Latest “developments”

I can’t bring myself to the same blow by blow following of the current “developments” after the intensity of the red rally.

I just can’t follow the tweets, compare them to the internet coverage and then to the final print versions on subjects as trivial as cabinet reshuffles.

Nevertheless, the latest movements need to be addressed, even if they were just long runs on a stationary fitness machine – lots of sweat but going nowhere.

So, Abhisit reshuffled the cabinet. Big deal. Mostly he just accommodated the greed of those Dem members who were left out of his first cabinet. He promised them ministerial places and he kept his word.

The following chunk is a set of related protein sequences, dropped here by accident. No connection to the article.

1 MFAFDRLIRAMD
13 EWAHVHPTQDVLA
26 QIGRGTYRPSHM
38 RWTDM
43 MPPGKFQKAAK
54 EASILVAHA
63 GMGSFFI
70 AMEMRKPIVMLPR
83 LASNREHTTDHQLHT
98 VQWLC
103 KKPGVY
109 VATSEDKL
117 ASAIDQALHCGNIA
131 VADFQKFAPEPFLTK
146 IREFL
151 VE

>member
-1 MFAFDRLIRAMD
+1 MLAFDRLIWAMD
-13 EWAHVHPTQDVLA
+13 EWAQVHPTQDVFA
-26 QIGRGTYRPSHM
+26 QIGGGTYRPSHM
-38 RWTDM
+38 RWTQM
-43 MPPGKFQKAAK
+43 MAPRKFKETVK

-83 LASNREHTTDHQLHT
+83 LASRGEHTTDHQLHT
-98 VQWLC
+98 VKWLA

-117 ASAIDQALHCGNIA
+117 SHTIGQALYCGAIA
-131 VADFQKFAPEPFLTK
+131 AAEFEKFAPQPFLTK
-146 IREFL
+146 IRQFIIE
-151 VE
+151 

Then there’s a question of dealing with Phua Paendin. I think Abhisit wasn’t really punishing them but was more concerned with keeping his BJT allies happy instead. What does he care about a dozen “abstain” voices anyway?

BJT does, and they made it known, and Abhisit had to placate them.

To add 3D texture to this conflict consider that the BJT minister in question dared to defy Abhisit’s order to halt to the road extension in Khao Yai just a day after Abhisit went out of his way to protect him.

He has a point, btw, and a pertinent one. While environmentalists talk about protecting the forest and the right to enjoy the unspoiled views of Khao Yai on twisted roads, the minister talks of people who make a living there and who can’t stand sitting in traffic for hours everyday.